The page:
Council elections face six month delay
CLARENCE Valley Council was never going to be a casualty in the local government mergers forced on councils in Sydney and other parts of NSW, but fallout from the move could still have an effect on its future.
When making the announcement yesterday morning, Premier Mike Baird and Local Government Minister Paul Toole noted local government elections next September could be delayed six months while the Boundaries Commission created new council borders.
Clarence Valley mayor Richie Williamson, who was part of an internet hook-up of mayors and council officials yesterday, said it was too early make a detailed comment on the decision.
"We're still trying to make sure if the election delay relates to us or just the councils going through amalgamation," Cr Williamson said.
He said delaying the poll could have some positives, as it would avoid a potential clash with a Federal Election that could be called around September 2016.
Cr Williamson said he would need to take a closer look at changes to the Local Government Act that allow the State Government to appoint a financial administrator to councils it deems to need it.
"There's already provisions for the State Government to take control of a council if it deems it necessary," Cr Williamson said.
"There would still need to be justification for intervening and clear guidelines as to what constituted a poor performance."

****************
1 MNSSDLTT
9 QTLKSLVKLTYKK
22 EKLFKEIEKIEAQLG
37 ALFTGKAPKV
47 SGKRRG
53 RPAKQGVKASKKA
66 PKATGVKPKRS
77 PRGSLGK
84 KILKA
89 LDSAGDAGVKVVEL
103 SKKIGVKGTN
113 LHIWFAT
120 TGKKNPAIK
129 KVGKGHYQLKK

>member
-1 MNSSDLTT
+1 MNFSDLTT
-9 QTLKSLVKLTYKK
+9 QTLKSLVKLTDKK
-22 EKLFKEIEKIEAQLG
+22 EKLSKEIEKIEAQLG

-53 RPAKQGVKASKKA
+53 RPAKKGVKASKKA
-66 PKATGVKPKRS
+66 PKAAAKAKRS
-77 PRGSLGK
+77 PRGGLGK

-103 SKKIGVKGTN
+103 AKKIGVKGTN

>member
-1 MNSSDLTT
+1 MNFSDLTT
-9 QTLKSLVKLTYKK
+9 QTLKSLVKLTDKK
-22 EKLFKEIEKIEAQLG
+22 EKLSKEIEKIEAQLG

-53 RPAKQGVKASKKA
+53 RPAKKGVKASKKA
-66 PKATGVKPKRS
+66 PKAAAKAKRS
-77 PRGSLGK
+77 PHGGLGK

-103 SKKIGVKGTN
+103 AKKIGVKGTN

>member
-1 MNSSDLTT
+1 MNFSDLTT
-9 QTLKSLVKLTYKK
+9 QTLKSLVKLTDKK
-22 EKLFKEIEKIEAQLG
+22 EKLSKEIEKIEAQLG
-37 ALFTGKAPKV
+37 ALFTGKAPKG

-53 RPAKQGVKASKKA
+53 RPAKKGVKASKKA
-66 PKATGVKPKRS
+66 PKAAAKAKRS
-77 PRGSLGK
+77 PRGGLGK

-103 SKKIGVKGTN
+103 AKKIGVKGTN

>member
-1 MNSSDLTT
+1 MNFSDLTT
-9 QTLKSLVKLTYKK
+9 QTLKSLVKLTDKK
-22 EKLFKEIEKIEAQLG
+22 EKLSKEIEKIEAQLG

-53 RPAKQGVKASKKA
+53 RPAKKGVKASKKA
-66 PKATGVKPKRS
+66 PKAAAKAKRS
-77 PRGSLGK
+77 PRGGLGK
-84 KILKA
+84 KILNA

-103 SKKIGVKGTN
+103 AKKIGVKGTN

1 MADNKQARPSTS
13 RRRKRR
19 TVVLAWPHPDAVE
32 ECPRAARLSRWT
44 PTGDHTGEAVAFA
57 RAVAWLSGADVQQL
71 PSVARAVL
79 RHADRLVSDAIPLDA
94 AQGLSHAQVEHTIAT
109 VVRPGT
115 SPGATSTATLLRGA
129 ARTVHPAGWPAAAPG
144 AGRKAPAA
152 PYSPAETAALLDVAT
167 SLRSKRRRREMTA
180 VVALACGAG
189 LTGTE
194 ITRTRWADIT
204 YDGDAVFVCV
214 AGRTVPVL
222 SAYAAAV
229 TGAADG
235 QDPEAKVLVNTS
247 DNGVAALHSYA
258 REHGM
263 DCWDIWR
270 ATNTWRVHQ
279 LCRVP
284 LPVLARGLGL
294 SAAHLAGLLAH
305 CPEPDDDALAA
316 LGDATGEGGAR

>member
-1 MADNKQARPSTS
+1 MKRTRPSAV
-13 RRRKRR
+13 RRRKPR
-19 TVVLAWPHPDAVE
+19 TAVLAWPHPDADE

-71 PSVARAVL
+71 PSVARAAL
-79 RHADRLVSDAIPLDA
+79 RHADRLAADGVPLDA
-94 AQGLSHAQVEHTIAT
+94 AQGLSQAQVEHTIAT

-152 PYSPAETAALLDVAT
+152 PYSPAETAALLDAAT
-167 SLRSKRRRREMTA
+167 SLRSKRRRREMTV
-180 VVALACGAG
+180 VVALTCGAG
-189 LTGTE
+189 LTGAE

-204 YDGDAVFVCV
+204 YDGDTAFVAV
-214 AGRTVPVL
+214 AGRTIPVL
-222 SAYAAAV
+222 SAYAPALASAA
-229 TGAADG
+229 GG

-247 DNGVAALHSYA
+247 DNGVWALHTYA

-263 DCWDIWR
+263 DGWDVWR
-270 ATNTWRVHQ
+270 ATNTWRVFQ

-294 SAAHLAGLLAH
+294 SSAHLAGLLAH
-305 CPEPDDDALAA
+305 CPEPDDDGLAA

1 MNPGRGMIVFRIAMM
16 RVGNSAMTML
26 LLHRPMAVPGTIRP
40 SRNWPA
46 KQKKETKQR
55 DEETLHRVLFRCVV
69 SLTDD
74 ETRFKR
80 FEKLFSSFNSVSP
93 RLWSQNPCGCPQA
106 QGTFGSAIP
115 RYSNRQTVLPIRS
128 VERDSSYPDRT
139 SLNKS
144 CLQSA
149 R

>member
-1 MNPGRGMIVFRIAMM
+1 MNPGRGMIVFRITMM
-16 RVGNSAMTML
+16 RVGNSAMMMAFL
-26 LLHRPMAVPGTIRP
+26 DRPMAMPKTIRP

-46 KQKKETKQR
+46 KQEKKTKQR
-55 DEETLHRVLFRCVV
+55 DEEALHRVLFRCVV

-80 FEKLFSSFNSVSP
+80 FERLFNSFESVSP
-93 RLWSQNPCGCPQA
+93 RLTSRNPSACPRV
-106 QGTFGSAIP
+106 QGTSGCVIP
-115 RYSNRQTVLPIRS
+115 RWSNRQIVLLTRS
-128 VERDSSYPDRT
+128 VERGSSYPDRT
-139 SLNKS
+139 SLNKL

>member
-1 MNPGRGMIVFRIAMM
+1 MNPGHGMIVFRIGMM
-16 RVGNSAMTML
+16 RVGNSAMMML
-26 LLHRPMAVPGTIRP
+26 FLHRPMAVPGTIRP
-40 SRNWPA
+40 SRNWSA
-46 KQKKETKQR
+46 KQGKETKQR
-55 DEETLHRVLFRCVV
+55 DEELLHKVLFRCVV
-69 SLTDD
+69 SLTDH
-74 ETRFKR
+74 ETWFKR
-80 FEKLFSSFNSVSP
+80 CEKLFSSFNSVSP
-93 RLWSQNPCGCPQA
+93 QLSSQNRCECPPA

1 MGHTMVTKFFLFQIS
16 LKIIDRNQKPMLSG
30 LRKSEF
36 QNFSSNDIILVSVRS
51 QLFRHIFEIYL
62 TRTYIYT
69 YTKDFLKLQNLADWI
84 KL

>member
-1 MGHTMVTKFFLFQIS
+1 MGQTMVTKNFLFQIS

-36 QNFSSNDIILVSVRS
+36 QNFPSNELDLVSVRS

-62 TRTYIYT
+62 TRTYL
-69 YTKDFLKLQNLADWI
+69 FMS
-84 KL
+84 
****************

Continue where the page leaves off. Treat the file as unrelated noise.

Cr Williamson said he was heartened by the premier's announcement his council, which failed to reach all its Fit for the Future benchmarks earlier this year, could undergo a review next year.
"I welcome that," he said. "I am confident we can prove that we're fit for the future.
"We have worked very hard and made significant gains on our Fit for the Future benchmarks."
Local Government NSW president Keith Rhoades, a councillor at Coffs Harbour, said a dark day for local democracy could have been worse as there were fewer amalgamations than Mr Toole initially indicated.
"It's also a win that the Government has agreed to follow the review process set down in the Local Government Act, instead of the wholesale sackings they floated earlier this year," Cr Rhoades said.
He said the government had broken a promise by former premier Barry O'Farrell in 2013 that there were would be no forced council amalgamations.